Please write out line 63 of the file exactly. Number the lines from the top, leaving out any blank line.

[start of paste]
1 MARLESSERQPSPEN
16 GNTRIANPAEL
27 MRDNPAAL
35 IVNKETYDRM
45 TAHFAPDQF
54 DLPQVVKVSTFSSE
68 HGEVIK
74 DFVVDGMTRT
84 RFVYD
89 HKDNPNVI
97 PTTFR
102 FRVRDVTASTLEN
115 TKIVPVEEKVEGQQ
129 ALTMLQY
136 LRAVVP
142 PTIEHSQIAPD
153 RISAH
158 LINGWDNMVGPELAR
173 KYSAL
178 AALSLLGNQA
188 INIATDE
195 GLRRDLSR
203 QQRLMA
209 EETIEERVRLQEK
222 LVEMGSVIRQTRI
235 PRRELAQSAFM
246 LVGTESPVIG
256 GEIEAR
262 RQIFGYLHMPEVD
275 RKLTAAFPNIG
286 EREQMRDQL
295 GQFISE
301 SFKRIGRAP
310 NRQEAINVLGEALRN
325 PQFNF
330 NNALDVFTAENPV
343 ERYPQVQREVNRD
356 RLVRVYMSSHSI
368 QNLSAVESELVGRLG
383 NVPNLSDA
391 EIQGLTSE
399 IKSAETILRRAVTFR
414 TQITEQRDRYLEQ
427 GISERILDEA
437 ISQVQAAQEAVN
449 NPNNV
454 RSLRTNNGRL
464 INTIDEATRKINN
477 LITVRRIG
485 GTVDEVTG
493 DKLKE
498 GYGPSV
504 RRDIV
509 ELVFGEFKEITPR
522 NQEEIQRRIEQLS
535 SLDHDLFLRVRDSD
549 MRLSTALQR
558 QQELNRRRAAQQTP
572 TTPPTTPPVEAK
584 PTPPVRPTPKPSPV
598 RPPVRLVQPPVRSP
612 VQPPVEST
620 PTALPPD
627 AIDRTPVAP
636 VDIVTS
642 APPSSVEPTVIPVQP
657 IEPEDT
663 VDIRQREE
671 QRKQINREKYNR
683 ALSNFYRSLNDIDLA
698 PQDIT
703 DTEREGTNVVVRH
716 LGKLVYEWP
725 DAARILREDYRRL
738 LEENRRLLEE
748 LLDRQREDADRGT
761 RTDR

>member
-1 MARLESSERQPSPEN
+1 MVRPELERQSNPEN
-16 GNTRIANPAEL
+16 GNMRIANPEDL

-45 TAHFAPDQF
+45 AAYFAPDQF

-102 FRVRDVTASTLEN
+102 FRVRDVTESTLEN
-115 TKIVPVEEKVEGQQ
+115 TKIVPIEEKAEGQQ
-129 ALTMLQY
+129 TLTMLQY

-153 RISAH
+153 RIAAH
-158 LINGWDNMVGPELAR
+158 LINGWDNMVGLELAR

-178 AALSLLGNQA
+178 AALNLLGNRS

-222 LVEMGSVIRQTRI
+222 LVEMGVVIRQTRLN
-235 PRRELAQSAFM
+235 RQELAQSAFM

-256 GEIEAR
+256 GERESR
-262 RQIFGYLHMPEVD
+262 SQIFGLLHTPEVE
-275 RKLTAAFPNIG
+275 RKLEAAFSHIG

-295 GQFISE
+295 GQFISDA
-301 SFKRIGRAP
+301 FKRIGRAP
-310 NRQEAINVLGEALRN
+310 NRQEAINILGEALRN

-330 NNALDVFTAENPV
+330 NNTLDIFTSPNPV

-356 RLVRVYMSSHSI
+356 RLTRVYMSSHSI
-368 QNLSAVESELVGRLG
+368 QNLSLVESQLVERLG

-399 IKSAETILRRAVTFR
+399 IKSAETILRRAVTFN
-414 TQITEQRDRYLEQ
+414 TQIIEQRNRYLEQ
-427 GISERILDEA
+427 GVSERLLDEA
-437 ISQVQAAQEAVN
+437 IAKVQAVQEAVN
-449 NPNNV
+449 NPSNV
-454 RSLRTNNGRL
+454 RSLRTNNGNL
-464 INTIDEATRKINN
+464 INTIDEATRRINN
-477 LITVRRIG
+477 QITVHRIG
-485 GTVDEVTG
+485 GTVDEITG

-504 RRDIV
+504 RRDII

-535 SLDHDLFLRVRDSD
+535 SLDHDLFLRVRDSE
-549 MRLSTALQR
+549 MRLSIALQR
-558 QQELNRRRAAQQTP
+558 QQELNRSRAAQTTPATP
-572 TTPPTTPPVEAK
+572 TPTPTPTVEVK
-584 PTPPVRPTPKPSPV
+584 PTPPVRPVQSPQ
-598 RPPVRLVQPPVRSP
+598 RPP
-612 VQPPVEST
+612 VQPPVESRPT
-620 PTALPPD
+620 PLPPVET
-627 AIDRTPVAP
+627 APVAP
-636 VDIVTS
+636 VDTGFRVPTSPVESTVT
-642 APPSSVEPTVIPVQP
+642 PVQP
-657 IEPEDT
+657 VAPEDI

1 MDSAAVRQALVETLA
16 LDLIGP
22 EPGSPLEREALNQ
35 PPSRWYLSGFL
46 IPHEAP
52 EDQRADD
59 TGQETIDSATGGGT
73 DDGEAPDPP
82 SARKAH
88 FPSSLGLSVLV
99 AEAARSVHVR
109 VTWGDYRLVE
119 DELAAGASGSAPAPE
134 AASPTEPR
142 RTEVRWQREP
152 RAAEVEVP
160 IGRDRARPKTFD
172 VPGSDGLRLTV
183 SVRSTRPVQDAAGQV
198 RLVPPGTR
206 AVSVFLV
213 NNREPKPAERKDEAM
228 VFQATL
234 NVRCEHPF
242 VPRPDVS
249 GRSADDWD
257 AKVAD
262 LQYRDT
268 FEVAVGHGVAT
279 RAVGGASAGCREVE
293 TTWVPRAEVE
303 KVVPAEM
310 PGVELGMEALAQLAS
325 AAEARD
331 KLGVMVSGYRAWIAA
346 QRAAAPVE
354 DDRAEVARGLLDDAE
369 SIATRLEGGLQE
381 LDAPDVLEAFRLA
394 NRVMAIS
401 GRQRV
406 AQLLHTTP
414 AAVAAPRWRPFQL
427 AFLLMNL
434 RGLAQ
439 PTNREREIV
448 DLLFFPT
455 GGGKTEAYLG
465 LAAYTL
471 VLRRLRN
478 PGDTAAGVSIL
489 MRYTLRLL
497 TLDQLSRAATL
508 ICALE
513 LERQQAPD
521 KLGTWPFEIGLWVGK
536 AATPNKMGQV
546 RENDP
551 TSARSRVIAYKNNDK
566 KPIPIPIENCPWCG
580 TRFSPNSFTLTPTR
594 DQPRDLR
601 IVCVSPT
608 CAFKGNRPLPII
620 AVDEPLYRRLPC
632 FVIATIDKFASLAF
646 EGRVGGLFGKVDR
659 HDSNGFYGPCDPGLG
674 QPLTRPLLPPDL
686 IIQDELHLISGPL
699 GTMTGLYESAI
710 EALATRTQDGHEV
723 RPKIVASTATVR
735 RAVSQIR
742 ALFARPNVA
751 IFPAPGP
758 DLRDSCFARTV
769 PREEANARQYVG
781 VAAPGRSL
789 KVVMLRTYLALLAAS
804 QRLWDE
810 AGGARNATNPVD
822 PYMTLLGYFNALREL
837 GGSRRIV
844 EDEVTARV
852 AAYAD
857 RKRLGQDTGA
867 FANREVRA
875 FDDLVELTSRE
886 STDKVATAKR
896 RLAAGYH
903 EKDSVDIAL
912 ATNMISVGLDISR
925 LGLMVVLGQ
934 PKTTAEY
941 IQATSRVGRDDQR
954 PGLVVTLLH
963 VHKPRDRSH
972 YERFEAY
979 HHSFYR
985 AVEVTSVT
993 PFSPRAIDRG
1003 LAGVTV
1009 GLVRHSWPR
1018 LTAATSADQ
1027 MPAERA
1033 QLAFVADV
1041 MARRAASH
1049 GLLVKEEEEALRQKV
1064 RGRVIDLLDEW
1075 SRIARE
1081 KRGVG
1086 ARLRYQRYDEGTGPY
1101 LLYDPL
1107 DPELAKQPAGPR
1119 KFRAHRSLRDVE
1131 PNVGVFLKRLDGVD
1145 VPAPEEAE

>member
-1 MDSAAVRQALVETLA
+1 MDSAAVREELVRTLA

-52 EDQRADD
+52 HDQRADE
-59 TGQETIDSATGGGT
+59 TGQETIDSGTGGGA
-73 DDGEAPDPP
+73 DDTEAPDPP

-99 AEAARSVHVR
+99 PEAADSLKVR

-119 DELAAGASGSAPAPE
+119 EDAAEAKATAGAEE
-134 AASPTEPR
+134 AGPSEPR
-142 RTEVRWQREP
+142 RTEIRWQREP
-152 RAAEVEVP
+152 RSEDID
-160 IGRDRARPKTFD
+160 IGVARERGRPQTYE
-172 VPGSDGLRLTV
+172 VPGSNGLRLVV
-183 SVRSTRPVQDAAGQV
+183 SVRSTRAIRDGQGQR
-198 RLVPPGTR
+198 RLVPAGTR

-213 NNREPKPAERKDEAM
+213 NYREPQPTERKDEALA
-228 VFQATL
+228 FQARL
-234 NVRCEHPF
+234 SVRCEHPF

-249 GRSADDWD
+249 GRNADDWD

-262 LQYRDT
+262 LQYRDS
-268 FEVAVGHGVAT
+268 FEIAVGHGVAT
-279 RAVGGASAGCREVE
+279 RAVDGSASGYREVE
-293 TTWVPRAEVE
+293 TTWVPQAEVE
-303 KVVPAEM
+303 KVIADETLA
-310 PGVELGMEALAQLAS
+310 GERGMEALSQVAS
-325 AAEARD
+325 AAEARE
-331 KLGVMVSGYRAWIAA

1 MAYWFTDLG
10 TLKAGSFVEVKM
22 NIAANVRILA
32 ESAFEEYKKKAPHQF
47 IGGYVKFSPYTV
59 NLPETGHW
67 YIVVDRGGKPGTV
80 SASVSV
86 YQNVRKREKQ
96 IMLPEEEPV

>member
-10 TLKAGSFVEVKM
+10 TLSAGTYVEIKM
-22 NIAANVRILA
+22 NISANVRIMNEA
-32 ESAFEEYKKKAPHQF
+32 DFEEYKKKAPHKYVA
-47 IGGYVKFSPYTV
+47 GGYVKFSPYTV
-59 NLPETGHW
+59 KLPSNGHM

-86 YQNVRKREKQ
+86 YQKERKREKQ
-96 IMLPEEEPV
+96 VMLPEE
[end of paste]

620 PTALPPD